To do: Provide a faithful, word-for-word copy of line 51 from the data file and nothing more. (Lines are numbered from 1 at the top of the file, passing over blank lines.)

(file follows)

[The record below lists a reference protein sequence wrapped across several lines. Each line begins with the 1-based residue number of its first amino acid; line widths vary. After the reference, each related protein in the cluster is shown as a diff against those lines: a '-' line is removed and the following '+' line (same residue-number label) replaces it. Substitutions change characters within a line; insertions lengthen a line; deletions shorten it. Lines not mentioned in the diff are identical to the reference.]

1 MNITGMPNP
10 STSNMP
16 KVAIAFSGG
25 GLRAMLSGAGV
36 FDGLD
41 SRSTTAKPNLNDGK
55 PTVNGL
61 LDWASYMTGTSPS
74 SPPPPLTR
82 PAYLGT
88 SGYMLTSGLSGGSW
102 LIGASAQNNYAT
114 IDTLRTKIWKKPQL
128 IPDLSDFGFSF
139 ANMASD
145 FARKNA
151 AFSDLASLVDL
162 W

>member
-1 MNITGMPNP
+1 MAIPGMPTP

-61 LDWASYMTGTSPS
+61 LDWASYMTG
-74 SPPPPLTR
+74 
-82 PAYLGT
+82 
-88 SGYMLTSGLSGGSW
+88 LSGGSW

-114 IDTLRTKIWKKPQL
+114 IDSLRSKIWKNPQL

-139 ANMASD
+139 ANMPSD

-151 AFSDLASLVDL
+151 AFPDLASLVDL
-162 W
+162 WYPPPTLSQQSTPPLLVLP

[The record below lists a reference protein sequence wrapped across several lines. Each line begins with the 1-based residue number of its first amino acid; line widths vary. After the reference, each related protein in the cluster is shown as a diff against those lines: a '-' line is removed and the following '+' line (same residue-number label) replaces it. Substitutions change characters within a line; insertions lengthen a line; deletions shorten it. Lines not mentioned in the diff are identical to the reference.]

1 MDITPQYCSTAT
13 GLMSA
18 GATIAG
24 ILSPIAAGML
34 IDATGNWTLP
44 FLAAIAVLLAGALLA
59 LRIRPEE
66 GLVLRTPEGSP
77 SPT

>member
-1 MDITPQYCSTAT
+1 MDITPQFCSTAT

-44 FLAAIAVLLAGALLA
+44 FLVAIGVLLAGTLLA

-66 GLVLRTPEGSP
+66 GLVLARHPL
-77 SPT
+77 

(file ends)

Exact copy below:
+1 MDITPQFCSTAT